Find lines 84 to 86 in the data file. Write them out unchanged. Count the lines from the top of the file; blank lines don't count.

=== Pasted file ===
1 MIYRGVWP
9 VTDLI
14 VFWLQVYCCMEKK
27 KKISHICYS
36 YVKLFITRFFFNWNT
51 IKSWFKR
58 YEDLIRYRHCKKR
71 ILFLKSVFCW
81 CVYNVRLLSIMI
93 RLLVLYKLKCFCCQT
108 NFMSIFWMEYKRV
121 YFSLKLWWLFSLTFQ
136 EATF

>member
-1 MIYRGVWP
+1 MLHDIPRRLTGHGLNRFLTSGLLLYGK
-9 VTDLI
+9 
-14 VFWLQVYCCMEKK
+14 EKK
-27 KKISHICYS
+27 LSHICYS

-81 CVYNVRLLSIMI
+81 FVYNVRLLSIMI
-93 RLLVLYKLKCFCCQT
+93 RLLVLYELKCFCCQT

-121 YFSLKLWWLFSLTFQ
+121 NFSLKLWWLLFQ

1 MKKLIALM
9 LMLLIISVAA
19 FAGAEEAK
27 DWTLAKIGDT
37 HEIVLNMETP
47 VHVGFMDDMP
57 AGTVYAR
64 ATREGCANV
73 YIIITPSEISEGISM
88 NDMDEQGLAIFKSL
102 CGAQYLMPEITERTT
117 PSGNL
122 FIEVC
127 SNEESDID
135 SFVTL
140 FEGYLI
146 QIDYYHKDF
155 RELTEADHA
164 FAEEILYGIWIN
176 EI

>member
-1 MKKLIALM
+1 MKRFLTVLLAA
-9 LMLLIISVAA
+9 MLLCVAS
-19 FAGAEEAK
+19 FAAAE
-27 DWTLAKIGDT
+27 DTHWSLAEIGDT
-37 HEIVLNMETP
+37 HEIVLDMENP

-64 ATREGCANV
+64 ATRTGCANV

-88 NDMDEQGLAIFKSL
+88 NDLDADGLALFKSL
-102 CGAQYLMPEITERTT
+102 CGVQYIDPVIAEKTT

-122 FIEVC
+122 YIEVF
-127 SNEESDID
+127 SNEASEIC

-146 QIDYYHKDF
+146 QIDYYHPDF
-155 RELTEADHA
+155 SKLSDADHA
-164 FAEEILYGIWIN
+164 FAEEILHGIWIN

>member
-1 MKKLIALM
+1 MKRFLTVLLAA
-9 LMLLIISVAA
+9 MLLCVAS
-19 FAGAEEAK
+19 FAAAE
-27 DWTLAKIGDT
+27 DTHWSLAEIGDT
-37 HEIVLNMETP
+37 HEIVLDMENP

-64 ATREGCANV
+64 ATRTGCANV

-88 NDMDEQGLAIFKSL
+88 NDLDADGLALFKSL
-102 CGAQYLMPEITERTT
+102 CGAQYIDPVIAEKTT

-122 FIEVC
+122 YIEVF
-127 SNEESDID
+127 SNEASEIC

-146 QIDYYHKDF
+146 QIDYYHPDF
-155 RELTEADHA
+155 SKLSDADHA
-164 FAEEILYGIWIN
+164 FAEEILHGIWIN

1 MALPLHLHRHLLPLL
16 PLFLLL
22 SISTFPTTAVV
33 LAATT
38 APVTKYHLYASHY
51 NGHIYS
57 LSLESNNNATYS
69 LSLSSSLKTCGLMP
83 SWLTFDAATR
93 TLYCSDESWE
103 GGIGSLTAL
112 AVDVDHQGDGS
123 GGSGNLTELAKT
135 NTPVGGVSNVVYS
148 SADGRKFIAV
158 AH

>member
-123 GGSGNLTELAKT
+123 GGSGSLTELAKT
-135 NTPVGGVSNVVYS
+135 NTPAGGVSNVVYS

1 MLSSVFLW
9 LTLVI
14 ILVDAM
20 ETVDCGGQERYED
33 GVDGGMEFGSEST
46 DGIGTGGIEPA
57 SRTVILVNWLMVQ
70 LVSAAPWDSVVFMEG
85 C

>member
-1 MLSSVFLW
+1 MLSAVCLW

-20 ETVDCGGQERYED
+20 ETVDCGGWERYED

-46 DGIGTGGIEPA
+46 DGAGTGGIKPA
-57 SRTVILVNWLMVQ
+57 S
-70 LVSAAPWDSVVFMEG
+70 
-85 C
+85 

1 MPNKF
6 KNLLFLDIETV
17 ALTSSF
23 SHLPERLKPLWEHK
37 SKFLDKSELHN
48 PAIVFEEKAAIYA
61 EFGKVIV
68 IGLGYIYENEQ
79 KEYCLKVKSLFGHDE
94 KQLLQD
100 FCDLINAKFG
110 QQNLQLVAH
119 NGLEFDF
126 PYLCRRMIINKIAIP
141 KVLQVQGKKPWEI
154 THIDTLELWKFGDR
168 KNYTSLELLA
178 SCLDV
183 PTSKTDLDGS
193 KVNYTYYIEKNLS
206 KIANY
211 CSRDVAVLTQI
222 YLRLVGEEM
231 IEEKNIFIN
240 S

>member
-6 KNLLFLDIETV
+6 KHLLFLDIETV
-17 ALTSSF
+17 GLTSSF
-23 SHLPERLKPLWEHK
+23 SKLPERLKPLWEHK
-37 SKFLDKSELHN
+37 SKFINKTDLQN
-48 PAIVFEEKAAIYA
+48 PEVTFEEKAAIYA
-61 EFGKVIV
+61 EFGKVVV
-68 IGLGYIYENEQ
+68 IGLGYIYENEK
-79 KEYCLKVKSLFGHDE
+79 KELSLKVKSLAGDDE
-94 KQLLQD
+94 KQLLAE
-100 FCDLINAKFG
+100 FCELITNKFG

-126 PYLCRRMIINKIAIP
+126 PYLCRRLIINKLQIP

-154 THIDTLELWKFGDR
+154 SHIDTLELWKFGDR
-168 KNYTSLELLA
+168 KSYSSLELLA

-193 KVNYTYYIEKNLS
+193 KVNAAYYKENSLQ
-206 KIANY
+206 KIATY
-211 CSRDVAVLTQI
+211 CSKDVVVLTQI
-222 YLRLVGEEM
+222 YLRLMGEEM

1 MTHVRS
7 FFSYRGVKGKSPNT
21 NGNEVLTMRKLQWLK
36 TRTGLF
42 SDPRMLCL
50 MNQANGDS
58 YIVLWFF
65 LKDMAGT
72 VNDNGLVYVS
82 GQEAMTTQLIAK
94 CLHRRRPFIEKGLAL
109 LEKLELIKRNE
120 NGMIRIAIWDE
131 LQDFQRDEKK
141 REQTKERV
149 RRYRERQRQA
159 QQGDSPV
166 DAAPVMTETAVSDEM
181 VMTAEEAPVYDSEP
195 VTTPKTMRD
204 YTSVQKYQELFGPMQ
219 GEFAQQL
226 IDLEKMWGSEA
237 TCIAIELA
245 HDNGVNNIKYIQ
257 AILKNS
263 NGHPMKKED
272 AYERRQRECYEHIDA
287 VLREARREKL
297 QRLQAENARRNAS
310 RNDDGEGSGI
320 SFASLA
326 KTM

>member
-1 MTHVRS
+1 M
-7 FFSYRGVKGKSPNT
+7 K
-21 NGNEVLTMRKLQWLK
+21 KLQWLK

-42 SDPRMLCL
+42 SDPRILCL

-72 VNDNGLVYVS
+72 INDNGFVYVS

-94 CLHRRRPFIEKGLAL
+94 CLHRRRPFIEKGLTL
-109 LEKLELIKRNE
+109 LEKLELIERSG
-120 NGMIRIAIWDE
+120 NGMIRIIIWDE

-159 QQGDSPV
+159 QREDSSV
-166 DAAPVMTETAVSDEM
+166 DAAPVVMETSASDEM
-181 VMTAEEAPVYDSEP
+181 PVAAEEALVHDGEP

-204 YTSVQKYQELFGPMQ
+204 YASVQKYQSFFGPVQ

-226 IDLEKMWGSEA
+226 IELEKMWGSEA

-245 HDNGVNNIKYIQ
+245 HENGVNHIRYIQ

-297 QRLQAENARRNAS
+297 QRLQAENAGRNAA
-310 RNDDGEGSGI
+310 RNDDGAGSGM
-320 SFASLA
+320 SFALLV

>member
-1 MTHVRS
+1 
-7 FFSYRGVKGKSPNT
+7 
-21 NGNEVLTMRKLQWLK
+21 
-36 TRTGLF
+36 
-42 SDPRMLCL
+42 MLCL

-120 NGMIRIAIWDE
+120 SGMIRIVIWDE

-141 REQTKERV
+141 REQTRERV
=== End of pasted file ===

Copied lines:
+27 DTHWSLAEIGDT
-37 HEIVLNMETP
+37 HEIVLDMENP